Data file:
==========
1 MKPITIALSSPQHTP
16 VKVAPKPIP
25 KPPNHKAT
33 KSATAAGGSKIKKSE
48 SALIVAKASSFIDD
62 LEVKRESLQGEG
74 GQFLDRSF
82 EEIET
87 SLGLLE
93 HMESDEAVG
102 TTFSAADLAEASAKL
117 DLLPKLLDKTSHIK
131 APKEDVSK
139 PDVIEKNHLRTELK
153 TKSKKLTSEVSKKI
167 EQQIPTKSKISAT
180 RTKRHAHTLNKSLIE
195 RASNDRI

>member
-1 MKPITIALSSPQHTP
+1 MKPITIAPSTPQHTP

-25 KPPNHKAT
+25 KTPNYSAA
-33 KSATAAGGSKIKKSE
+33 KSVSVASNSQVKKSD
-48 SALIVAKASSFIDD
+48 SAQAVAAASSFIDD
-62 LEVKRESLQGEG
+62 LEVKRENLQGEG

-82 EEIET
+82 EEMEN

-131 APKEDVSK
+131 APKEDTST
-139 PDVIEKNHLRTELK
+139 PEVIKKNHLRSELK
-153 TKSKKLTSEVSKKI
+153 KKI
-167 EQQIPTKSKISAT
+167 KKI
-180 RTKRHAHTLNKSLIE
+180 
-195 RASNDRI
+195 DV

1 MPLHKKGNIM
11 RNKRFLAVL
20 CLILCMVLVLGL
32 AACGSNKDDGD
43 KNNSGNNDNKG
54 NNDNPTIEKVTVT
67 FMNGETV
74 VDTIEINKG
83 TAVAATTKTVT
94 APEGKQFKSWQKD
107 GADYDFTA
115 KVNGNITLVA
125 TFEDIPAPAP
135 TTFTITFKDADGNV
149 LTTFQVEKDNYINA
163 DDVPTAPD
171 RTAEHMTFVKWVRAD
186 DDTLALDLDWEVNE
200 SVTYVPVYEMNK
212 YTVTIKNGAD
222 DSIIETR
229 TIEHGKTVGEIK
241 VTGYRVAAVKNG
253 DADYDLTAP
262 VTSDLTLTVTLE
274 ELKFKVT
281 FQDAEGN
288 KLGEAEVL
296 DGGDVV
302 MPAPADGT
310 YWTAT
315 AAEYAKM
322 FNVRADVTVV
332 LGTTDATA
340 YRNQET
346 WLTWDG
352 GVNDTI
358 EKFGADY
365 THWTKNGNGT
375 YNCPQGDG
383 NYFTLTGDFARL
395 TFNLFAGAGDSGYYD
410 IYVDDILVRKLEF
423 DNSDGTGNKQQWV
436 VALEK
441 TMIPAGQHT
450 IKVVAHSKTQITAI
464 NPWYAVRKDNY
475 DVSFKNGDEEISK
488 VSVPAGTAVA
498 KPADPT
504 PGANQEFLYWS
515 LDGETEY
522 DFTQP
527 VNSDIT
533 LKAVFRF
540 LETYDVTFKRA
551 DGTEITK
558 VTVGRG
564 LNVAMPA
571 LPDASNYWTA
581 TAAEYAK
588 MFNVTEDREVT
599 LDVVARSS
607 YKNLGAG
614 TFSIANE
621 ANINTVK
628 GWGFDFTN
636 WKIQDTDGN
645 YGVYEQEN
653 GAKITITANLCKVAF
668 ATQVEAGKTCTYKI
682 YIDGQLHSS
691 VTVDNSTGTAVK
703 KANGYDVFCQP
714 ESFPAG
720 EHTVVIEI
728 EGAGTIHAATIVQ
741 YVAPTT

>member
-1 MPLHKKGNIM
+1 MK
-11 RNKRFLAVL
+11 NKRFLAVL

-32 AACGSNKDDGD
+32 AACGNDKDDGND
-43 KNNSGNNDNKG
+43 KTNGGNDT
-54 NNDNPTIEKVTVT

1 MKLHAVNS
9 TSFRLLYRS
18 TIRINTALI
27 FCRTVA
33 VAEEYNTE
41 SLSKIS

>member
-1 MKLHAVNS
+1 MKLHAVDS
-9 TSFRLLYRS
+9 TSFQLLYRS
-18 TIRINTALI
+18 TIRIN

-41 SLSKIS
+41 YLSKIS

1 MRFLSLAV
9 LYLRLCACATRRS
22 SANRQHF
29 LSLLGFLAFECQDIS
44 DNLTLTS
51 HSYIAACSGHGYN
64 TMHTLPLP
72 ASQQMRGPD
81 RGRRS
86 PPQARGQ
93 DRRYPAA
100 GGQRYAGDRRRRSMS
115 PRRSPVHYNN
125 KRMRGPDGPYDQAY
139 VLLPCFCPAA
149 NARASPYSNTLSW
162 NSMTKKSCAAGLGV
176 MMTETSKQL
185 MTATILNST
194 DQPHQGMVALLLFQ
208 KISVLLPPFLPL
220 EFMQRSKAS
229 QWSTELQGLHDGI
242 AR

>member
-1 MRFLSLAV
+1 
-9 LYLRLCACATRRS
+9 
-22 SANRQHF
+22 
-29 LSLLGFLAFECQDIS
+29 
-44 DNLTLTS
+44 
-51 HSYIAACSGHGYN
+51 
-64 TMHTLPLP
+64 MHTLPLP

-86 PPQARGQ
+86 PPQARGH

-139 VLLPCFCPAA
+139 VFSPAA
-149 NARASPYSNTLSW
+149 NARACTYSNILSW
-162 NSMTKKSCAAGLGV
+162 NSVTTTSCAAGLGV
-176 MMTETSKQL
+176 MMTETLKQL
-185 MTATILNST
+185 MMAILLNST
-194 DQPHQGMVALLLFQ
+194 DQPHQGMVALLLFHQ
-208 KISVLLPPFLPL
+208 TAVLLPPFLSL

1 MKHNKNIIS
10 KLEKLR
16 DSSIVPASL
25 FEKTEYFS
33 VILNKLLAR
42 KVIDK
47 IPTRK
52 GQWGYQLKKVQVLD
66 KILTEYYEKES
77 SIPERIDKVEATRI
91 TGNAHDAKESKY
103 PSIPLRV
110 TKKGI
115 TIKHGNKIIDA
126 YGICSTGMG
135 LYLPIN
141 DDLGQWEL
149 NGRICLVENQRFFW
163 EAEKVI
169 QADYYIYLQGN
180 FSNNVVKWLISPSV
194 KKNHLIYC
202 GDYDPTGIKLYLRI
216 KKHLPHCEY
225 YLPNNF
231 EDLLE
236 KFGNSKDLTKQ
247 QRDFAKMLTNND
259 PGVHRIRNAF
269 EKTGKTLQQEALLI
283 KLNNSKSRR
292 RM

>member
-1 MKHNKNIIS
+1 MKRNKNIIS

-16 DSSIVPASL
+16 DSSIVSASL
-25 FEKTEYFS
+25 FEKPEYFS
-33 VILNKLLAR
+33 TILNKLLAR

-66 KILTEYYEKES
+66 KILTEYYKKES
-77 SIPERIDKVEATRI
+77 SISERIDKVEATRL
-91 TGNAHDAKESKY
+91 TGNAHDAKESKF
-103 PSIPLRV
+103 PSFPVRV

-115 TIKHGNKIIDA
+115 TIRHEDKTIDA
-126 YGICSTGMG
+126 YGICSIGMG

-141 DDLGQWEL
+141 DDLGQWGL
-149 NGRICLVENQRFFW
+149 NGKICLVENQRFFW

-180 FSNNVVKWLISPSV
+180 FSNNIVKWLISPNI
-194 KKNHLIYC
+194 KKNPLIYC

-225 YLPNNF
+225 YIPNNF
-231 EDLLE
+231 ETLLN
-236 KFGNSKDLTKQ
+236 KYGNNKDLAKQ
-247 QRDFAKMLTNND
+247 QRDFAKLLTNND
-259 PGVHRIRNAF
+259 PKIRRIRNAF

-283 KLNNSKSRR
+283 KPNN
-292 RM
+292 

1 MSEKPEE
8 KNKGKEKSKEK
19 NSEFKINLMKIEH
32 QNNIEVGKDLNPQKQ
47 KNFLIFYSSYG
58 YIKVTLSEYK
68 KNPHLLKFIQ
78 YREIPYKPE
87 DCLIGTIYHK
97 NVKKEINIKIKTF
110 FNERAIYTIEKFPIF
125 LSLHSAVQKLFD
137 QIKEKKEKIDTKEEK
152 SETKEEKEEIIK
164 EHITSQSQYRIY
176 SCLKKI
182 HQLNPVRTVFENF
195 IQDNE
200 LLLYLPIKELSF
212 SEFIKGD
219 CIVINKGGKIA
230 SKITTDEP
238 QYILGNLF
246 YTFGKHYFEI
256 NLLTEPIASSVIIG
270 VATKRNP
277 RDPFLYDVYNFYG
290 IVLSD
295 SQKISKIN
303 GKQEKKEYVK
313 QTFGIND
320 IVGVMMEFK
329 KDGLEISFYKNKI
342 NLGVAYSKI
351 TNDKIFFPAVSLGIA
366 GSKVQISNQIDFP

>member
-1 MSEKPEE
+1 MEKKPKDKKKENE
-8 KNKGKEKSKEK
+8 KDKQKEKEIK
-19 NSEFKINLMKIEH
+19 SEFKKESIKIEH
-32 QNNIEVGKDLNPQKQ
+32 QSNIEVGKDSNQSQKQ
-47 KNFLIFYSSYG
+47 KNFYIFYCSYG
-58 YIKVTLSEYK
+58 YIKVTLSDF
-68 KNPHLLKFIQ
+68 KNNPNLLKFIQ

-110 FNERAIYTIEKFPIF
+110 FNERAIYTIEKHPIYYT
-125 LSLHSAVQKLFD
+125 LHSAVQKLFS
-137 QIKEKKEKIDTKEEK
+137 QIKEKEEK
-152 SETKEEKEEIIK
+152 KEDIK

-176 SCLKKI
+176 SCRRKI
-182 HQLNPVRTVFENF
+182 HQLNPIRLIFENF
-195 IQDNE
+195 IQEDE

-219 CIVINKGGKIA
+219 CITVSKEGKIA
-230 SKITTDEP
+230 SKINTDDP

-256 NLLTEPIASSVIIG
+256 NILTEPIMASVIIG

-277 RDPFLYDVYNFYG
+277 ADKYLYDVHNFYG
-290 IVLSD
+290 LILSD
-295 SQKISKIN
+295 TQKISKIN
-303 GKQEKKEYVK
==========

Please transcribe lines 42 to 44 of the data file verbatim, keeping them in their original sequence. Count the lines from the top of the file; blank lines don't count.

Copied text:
-195 RASNDRI
+195 DV

1 MPLHKKGNIM